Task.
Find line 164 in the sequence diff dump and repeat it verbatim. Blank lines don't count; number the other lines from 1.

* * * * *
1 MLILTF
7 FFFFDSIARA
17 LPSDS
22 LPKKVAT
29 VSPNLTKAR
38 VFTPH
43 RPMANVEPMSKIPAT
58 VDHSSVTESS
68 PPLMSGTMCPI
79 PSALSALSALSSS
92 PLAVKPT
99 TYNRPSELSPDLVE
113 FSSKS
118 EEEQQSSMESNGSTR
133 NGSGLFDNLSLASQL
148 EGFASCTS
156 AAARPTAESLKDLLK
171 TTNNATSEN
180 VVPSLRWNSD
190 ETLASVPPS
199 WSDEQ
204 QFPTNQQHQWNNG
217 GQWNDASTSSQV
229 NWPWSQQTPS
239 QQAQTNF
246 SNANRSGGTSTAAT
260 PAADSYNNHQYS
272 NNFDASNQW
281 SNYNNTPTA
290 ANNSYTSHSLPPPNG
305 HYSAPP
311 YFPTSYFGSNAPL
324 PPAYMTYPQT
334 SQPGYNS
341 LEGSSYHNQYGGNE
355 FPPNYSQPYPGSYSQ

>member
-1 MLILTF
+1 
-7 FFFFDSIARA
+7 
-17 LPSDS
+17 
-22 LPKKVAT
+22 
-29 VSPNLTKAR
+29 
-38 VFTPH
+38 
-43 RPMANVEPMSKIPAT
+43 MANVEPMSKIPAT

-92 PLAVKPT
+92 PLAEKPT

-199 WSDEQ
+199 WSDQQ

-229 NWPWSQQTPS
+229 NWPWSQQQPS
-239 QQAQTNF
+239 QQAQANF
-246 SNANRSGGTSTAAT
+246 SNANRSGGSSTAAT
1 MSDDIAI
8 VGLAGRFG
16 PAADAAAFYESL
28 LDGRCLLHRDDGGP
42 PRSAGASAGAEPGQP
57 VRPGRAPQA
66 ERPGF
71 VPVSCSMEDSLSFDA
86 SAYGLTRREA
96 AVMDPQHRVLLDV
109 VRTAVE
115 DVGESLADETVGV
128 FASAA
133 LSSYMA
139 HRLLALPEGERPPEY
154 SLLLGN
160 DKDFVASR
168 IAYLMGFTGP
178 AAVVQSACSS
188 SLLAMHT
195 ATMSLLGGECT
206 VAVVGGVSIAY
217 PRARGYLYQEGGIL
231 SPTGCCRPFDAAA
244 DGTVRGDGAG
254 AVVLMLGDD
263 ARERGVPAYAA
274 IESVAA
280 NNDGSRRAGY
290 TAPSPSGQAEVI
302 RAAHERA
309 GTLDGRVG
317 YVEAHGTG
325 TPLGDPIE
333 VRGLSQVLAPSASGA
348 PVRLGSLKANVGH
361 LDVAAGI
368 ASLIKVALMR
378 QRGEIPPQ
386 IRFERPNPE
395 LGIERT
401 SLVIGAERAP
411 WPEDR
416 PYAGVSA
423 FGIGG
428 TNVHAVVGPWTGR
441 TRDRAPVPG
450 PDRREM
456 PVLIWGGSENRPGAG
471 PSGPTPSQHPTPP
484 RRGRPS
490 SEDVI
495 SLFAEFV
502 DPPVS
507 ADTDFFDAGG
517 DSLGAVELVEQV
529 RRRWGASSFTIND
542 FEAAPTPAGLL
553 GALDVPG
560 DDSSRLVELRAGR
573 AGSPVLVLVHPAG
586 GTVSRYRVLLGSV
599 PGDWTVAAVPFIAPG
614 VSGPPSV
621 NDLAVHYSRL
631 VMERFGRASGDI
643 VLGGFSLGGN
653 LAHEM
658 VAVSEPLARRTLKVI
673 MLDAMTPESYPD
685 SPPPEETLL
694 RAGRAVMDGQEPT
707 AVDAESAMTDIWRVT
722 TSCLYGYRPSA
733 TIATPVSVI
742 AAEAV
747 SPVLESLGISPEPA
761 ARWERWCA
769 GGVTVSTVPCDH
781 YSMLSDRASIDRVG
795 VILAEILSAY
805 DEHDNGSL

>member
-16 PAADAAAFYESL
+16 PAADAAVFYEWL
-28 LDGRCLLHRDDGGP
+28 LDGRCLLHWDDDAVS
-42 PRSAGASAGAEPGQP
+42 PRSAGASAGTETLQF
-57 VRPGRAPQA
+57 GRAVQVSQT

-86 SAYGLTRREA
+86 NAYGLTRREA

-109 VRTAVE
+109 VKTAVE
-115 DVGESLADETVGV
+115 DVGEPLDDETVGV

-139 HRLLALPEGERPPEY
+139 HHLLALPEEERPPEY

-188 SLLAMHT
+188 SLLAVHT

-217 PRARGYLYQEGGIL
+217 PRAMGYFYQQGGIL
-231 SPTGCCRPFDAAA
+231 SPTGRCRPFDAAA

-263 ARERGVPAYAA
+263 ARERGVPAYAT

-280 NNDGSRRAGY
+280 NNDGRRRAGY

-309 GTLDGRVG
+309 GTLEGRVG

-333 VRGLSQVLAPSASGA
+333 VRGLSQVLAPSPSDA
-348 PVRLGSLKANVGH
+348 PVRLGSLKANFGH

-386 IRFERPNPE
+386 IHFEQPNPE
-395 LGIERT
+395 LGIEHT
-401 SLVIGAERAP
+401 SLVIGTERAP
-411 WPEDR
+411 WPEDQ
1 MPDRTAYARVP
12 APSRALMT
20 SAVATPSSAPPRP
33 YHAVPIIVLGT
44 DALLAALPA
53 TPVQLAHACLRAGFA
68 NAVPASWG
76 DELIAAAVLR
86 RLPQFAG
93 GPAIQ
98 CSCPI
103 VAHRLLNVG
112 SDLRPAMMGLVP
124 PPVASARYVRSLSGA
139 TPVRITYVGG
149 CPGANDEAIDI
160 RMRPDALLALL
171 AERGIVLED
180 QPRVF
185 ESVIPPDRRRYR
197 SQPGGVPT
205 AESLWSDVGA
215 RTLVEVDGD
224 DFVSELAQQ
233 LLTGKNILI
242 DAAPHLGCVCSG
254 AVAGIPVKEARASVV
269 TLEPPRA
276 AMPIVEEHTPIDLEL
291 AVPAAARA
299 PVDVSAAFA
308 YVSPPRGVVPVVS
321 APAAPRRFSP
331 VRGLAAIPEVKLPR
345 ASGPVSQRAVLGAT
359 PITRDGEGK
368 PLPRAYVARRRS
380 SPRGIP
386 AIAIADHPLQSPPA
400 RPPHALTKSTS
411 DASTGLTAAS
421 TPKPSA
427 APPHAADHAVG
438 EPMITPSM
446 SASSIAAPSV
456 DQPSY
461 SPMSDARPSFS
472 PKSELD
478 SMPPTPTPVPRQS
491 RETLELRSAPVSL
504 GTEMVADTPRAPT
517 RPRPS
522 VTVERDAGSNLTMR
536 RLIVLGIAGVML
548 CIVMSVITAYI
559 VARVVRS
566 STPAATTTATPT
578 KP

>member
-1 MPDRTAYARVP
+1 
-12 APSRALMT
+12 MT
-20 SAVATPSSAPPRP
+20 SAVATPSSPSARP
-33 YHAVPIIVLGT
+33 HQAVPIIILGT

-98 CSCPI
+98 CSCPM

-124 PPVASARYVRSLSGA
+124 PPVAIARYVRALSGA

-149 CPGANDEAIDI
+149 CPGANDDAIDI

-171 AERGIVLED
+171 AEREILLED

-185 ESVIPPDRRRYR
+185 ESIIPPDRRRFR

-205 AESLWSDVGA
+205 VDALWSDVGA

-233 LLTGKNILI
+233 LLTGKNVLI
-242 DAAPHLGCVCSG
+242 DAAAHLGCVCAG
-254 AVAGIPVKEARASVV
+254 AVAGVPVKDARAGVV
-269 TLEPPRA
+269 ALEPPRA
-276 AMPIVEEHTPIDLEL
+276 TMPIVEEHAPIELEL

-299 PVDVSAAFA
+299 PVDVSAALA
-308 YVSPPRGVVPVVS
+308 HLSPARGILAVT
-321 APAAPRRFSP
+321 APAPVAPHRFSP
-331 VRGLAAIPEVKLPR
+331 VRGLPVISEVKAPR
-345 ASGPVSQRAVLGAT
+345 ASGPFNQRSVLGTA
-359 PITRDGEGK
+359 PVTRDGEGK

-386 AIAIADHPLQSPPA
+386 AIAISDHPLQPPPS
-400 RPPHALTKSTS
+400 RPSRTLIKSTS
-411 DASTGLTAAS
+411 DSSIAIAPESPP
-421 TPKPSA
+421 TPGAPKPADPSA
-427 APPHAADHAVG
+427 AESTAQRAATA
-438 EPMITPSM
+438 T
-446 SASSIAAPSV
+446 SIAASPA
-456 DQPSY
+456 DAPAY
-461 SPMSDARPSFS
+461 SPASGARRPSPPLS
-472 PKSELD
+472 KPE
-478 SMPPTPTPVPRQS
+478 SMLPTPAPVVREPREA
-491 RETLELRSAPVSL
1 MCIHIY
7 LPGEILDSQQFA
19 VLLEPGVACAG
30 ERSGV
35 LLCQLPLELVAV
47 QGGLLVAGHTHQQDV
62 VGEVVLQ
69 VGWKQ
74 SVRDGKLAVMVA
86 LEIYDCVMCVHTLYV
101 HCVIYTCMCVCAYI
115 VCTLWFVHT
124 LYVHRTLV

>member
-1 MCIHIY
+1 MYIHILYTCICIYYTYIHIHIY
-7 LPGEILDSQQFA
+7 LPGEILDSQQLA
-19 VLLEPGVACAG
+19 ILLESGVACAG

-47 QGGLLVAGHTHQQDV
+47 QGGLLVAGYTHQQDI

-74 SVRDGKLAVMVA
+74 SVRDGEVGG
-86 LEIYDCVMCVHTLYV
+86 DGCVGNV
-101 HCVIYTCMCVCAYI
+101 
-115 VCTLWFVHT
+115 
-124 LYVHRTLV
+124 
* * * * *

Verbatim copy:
+217 PRAMGYFYQQGGIL